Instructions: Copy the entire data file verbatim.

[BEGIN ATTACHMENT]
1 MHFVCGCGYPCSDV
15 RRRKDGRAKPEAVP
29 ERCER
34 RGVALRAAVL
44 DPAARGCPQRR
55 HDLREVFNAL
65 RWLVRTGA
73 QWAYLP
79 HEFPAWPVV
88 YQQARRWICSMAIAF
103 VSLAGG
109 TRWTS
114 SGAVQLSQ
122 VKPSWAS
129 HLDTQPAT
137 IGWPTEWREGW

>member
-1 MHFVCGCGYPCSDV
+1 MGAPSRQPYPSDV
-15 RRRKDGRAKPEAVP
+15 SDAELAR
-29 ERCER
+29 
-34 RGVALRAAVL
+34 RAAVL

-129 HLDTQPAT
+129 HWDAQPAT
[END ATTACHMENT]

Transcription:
1 MHFVCGCGYPCSDV
15 RRRKDGRAKPEAVP
29 ERCER
34 RGVALRAAVL
44 DPAARGCPQRR
55 HDLREVFNAL
65 RWLVRTGA
73 QWAYLP
79 HEFPAWPVV
88 YQQARRWICSMAIAF
103 VSLAGG
109 TRWTS
114 SGAVQLSQ
122 VKPSWAS
129 HLDTQPAT
137 IGWPTEWREGW

>member
-1 MHFVCGCGYPCSDV
+1 MGAPSRQPYPSDV
-15 RRRKDGRAKPEAVP
+15 SDAELAR
-29 ERCER
+29 
-34 RGVALRAAVL
+34 RAAVL

-129 HLDTQPAT
+129 HWDAQPAT